The campaign to close Britain's skills gap is sparking a graduate recruitment boom not seen since the halcyon days of the 1980s, writes Simon Targett.
The country's major companies are expecting around 10 per cent more vacancies than last year, itself a record year. Figures published yesterday by the Association of Graduate Recruiters, which represents some 300 blue chip companies, including Arthur Andersen, Glaxo Pharmaceuticals, Mercedes Benz and Unilever, show that an extra 1,300 jobs will be advertised, taking the total to just under 15,000. In the industrial sector, the pattern is even more impressive, with nearly 20 per cent more jobs on offer this year, and with some companies doubling their graduate intake.
Cash-strapped students can contemplate paying off debts more quickly than before since starting salaries are also expected to rise by over 5 per cent - well above inflation - taking the average pay packet to Pounds 14,750. But the range of salaries is widening and some employers, mainly big City firms, are now prepared to pay well in excess of Pounds 19,000. Even the average starting salary in London has shot up to over Pounds 17,000.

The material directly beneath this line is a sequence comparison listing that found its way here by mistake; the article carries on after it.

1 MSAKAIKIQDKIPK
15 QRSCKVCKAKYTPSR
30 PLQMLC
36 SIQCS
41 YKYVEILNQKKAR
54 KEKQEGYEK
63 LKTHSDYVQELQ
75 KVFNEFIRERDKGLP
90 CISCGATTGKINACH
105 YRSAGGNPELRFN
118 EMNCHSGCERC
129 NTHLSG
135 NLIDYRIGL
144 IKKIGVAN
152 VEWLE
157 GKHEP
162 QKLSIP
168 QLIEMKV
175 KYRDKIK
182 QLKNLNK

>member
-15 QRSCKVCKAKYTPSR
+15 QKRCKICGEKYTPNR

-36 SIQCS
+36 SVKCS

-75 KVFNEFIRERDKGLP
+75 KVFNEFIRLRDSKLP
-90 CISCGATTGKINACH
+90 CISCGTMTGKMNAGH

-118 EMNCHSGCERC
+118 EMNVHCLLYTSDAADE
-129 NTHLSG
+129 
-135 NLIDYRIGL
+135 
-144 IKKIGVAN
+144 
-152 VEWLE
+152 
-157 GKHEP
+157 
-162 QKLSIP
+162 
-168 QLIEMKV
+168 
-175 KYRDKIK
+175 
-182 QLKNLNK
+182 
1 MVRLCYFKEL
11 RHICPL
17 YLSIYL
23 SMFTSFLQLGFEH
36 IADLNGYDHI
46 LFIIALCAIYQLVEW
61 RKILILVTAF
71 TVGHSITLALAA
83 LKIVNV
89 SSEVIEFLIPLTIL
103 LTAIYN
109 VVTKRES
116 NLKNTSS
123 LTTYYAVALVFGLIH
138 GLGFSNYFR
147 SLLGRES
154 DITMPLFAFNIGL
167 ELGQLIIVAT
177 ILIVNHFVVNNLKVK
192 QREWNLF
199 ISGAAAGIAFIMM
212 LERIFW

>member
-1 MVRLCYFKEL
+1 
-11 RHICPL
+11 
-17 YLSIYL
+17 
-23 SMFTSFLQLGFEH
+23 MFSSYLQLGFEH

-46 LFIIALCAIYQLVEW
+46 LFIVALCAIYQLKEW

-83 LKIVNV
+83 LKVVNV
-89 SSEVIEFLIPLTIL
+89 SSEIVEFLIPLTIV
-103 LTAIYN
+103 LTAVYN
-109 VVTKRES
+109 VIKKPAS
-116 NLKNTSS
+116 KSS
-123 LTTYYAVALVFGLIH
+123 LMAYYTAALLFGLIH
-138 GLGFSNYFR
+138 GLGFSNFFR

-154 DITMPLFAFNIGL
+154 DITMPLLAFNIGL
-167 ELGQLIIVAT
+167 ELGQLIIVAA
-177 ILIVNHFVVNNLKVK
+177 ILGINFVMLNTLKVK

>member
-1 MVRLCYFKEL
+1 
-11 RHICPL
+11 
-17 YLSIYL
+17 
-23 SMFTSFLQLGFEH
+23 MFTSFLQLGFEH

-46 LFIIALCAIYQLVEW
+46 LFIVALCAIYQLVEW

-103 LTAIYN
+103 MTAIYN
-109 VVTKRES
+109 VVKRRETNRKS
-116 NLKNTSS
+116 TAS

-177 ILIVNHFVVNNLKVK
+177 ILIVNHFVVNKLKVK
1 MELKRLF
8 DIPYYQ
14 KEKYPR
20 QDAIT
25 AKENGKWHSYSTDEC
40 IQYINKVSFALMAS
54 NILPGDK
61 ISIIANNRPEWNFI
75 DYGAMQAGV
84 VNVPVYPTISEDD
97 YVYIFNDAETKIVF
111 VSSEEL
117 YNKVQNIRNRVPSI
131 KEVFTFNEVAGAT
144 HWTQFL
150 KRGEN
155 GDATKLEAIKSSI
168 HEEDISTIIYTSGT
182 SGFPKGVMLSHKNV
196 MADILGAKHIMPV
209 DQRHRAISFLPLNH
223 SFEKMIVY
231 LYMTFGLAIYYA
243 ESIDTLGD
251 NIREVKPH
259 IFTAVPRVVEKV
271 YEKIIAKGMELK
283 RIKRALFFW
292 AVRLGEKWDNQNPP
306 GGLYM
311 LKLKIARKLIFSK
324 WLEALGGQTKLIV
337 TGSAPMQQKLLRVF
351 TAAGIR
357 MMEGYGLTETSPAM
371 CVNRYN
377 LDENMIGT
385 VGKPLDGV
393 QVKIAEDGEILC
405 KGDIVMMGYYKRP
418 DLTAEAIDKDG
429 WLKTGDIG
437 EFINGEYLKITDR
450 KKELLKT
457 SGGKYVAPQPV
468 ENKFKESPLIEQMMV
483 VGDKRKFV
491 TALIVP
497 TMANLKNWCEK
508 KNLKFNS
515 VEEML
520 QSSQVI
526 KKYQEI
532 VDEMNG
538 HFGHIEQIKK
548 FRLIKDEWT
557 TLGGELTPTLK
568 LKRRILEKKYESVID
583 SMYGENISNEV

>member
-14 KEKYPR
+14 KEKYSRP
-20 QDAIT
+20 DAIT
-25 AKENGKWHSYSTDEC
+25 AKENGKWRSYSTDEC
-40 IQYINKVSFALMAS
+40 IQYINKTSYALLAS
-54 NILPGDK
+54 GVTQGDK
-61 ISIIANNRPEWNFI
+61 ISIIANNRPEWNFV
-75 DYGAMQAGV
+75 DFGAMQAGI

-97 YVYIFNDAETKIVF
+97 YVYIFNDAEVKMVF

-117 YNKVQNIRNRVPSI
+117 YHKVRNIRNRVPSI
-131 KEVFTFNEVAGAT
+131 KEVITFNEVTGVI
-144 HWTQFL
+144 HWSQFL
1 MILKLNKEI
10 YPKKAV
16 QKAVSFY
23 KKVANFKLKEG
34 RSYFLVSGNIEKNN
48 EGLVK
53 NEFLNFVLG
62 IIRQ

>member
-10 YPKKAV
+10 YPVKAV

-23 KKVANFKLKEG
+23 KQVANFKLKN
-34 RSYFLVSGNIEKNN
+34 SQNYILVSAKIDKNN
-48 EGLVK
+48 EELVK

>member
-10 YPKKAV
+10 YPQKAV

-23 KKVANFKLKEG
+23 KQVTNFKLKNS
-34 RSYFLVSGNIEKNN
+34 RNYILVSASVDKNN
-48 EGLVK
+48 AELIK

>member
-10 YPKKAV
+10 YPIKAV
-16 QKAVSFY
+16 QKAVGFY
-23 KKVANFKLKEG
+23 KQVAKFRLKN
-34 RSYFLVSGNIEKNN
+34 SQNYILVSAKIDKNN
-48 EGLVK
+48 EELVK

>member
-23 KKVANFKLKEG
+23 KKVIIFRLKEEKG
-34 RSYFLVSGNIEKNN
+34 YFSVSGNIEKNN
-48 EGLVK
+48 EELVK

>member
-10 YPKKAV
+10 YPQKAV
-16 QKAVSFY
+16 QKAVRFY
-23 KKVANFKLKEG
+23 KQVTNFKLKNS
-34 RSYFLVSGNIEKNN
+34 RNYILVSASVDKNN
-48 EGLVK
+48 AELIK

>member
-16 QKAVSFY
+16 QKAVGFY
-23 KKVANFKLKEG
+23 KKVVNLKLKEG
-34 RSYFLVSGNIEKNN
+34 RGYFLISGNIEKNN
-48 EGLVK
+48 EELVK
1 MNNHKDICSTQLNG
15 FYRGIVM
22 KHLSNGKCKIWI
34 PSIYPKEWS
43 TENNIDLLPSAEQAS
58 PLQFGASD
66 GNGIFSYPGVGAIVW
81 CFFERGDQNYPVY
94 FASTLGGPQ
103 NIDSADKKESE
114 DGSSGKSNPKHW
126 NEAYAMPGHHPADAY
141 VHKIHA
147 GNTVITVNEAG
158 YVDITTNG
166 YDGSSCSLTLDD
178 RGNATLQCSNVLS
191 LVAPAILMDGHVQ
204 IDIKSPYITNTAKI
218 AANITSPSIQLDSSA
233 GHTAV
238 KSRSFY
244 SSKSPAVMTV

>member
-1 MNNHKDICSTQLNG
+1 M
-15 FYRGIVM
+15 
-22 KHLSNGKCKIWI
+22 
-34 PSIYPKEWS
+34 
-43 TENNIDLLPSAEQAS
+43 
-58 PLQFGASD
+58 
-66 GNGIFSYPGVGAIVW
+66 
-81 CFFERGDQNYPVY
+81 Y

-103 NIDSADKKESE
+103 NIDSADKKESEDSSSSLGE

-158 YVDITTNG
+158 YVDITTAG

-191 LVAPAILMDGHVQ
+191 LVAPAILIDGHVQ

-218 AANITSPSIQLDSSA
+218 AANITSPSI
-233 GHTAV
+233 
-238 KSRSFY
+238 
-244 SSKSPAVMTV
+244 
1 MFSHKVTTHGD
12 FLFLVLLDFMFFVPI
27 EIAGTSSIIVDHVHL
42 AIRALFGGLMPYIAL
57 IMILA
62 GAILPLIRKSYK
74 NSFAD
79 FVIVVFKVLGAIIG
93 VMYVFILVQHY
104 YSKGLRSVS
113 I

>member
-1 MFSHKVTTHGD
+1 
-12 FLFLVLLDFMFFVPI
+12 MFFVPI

The competition for graduates is so intense that companies have developed their range of non-pay benefits for graduates. Three-quarters of AGR members offered some kind of non-pay benefit last year. Assistance with further study is the most common form, especially in accountancy, banking and the law. Private pensions and life or health insurance are also seen as important attractions, and some companies offer a wardrobe allowance, free sports facilities, and profit sharing.